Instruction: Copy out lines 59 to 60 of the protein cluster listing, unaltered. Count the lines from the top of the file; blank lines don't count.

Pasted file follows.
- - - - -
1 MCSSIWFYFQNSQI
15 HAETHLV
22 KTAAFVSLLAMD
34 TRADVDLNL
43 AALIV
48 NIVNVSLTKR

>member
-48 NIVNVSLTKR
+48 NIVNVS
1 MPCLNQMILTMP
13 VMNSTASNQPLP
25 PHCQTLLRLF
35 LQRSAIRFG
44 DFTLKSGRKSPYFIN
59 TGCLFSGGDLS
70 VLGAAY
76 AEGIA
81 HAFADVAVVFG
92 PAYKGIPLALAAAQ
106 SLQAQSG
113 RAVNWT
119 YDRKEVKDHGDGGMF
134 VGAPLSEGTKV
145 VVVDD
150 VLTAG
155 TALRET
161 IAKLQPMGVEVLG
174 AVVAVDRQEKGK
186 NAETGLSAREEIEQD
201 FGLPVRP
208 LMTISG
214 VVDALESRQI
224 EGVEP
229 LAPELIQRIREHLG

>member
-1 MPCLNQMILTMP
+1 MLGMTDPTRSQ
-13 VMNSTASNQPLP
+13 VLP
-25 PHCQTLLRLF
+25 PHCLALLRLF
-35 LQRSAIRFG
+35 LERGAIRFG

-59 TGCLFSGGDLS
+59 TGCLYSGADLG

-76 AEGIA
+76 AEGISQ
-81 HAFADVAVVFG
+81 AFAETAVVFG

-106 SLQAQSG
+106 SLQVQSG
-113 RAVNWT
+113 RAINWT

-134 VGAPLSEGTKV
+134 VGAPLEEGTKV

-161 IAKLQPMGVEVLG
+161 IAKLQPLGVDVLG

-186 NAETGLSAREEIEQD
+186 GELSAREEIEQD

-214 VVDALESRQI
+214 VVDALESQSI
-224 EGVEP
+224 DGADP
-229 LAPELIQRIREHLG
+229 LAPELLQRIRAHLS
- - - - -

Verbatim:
+186 GELSAREEIEQD

-214 VVDALESRQI